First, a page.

Think back to the AOL handle you used when you were younger (SlimShady4Eva sound familiar)? It was funny then, but that’s probably not you want your customers to see you now. The same thing is true of your trucking company name. Maybe what you started with just isn’t working for your clientele anymore.So, how do you change your trucking company name? How you change your company’s name is going to be a similar process to the process for any other service provider. The biggest difference is that you’ll need to make updates with the Federal Motor Carrier Safety Administration (FMCSA). For our purposes, we’re going to break it down into 6 easy steps:
- Research Your New Name
- Update Permits and Licenses
- Get on the Same Page with the IRS
- Update the Company Name for Your Motor Carrier, Broker and Freight Forwarder Authority
- Finish Out Your Rebranding
- Get the Word Out to Your Customers
Even in short form, it may still seem like an overwhelming process, but we assure you that if you keep your focus on the end result (better branding for your trucking company), you can get through all of this relatively unscathed. So, stick with us: you’ve got this.
1. Research Your New Name
The very first thing you need is to do a thorough search of your proposed new name. You can start with an internet search just to see what is already associated with that name, good or bad, to make a judgment call for the future of your brand.
With teen pop culture being all over the map, you don’t want your rebranding to be a meme, a Tiktok, or a YouTube star’s URL. The last thing you want is for your company to be down low on the search list because someone has already monopolized the SEO score for your name. All your customers could end up watching unboxing videos instead of choosing your services.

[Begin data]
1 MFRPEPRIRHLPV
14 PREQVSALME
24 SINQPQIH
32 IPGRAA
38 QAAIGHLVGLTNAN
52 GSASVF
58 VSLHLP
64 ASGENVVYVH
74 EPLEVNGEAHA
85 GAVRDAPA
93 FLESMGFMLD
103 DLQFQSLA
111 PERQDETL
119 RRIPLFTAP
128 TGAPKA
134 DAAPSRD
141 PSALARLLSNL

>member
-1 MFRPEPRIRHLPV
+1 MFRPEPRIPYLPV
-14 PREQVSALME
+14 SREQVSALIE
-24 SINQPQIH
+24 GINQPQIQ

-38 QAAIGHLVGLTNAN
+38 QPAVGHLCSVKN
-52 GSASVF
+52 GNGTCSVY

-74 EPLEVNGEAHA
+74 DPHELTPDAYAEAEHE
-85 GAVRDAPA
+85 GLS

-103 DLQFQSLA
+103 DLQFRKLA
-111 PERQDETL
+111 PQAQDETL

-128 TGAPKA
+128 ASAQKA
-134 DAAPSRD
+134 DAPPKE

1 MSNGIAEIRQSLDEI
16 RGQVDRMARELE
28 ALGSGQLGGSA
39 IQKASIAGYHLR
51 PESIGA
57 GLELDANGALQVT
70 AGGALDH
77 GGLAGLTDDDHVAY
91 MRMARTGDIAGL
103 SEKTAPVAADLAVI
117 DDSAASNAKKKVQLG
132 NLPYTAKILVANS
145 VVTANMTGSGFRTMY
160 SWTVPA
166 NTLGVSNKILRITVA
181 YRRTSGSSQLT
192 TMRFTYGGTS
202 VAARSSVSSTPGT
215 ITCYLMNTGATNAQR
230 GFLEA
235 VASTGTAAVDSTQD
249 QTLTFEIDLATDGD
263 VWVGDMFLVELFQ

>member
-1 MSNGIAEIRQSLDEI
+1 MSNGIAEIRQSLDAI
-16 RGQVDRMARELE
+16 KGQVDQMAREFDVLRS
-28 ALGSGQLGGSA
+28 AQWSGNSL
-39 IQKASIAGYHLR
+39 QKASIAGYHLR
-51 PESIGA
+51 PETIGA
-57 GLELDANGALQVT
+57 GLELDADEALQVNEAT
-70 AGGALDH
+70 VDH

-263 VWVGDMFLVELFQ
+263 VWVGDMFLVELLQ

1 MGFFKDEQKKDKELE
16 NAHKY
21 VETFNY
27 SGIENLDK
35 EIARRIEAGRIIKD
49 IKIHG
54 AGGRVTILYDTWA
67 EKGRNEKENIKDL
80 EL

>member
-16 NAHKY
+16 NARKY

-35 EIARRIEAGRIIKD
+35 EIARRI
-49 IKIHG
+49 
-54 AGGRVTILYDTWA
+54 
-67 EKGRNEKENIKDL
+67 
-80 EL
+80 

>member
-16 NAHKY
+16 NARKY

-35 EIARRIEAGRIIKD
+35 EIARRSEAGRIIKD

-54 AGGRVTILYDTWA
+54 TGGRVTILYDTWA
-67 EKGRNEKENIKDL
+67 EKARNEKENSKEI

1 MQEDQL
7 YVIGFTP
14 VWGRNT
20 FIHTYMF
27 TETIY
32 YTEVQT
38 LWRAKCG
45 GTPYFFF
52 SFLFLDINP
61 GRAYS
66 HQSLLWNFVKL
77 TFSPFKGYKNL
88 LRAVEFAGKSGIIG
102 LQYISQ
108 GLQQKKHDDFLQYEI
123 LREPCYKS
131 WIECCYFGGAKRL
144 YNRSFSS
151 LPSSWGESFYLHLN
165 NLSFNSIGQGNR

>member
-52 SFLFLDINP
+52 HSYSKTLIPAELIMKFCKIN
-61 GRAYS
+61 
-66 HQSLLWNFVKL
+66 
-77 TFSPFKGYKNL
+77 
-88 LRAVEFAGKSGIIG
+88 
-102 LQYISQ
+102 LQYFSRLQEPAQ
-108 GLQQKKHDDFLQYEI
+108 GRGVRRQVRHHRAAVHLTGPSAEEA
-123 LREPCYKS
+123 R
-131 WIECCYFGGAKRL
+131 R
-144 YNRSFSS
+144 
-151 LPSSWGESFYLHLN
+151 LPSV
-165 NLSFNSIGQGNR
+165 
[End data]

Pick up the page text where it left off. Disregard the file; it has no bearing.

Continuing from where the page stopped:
You also do this because to make sure the website name you want is available.
More importantly, check out the U.S. Patent Office site for trademark availability. You don’t want your customers to be confused about you or the services you provide. Also, check your respective Secretary of State’s site to confirm that no other local companies share your name.
2. Update Permits and Legal Forms
Starting with your Secretary of State, you’ll need to re-register your company under its new name. Once that goes through, assess all the licenses and permits that you hold. You’ll be contacting the departments through which you originally obtained them–that includes a fee for most of these changes.
Some of the permits, licenses, and registrations you might have include:
- State Business Registration
- Class A Driver’s License
- S. D.O.T. Number
- Commercial Liability Insurance
- State Transportation Permits